Feminism and the History of Economic Thought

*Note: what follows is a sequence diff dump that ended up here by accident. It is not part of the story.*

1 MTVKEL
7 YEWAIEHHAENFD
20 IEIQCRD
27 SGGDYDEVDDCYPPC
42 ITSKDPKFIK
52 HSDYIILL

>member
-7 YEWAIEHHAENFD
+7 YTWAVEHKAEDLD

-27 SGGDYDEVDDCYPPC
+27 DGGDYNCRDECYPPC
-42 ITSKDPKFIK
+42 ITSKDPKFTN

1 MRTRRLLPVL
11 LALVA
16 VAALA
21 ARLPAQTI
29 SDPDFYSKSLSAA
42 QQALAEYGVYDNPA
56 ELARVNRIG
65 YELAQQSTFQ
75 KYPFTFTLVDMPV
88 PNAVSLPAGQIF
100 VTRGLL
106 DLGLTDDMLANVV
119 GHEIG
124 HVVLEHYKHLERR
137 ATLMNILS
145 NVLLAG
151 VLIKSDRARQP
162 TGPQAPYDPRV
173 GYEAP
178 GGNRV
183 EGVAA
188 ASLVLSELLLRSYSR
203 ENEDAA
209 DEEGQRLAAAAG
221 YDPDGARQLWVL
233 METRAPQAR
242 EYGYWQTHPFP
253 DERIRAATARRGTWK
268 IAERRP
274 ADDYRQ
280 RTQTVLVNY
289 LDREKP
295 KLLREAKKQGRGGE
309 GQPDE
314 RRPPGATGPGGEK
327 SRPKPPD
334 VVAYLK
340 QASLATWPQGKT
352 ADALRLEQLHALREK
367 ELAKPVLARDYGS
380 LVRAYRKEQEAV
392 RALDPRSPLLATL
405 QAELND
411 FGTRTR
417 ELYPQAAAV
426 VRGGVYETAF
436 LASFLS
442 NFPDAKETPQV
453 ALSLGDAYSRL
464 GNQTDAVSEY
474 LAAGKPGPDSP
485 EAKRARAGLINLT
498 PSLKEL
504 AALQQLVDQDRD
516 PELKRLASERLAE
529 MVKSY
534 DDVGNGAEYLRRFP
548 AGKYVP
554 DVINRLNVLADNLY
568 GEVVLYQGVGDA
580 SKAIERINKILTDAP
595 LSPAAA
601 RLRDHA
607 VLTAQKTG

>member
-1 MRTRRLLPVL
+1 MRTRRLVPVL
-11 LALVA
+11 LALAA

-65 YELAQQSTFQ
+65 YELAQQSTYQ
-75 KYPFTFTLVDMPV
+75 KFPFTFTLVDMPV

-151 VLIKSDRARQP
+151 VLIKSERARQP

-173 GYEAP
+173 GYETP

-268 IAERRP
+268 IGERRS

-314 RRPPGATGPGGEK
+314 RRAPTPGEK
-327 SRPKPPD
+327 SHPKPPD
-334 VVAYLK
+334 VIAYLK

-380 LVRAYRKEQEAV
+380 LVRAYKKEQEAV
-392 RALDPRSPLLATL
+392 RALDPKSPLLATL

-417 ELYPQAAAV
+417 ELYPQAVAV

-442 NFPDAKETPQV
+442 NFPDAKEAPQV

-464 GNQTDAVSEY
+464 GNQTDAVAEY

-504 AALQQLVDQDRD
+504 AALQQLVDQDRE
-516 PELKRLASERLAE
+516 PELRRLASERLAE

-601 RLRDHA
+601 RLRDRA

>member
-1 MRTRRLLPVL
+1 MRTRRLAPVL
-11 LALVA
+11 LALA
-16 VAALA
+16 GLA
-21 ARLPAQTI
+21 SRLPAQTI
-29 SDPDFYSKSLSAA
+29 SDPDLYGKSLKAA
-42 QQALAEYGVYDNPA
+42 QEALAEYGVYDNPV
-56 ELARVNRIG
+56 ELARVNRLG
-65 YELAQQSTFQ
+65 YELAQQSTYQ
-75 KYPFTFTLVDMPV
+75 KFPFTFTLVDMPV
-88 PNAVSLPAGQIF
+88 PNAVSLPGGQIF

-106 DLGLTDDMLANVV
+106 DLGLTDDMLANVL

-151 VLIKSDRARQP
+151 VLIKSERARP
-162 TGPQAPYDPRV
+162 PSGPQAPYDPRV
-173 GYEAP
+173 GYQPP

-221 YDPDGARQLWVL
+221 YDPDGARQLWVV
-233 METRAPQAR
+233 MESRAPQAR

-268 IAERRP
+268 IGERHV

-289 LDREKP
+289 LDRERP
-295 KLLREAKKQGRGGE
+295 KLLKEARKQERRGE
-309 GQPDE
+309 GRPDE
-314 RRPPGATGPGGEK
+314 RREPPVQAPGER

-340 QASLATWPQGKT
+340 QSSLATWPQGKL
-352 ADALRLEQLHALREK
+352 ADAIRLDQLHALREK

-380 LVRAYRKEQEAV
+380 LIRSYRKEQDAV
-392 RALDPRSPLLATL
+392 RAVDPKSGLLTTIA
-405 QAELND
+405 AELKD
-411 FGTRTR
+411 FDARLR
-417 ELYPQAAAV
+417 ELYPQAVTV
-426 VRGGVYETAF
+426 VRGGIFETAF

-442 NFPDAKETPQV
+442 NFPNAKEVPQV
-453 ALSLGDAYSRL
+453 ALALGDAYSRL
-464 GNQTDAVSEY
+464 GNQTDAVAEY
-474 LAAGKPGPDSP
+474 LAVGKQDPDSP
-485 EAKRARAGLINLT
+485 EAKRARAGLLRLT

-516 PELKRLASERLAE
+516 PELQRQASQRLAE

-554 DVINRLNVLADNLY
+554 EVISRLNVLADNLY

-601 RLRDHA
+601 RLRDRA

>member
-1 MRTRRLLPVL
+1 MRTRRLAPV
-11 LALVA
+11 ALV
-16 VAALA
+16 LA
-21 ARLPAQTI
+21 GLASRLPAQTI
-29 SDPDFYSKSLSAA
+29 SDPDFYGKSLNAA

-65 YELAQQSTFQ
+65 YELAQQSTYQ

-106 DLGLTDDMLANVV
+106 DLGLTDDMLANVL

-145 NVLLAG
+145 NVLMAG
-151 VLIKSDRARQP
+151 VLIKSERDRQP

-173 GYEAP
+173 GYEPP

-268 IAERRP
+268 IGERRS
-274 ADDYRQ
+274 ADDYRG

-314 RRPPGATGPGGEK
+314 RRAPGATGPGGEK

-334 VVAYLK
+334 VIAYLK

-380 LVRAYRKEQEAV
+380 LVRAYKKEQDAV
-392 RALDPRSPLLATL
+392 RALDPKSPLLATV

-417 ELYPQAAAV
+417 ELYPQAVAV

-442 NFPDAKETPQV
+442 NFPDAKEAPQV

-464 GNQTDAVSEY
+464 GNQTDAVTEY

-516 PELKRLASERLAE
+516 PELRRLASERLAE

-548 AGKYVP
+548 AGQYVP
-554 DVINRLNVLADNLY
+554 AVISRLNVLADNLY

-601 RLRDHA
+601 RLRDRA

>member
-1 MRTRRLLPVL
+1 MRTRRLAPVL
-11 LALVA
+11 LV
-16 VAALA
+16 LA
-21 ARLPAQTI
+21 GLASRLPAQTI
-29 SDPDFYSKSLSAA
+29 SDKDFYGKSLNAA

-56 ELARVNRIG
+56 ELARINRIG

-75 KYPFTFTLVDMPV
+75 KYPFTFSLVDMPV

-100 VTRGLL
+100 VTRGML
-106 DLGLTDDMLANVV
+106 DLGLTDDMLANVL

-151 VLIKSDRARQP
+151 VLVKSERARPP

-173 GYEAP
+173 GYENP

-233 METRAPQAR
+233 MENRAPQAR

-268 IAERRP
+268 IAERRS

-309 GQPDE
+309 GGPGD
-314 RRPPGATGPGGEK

Participants in this minisymposium have been asked to consider what difference it would make to the history of economic thought if its prac-titioners took feminist theory seriously. Two answers sprang immedi-ately to my mind: first, it would make a great deal of difference, and the incorporation of feminist questions and insights into the history of economics is long overdue; second, as these papers show, precisely what difference taking feminist theory seriously might make depends upon which feminist theories historians choose to make use of. A growing number of feminist science-critics have begun to inves-tigate how the sciences have contributed to the maintenance or erosion of gender inequality. These scholars differ in background (they include natural and social scientists, philosophers, and historians), in the na-ture and depth of their treatment of philosophical and sociological is-sues, and in their views on gender difference, epistemology, and the proper role of values in the sciences. But they share a concern to ex-pose and explain “androcentrism ” or “male bias ” in the sciences, ways in which scientific work has emanated from male experiences and served male interests (Economics has received less than its share of such criticism, and the papers here are a valuable addition to this literature.) ’ Though they are far from rejecting all scientific work as 1. For a survey of this literature, and a very preliminary outline of a feminist critique of economics, see Seiz (1992). Ferber and Nelson (1993) is a collection of papers providing feminist perspectives on economics

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